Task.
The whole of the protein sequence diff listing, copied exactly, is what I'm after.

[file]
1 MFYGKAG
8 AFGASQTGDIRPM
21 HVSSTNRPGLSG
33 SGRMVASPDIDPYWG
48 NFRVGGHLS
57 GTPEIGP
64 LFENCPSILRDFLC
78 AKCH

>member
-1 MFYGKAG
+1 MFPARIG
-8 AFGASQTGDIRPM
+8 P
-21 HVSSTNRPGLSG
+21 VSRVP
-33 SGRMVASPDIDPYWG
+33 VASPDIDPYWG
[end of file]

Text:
1 MFYGKAG
8 AFGASQTGDIRPM
21 HVSSTNRPGLSG
33 SGRMVASPDIDPYWG
48 NFRVGGHLS
57 GTPEIGP
64 LFENCPSILRDFLC
78 AKCH

>member
-1 MFYGKAG
+1 MFPARIG
-8 AFGASQTGDIRPM
+8 P
-21 HVSSTNRPGLSG
+21 VSRVP
-33 SGRMVASPDIDPYWG
+33 VASPDIDPYWG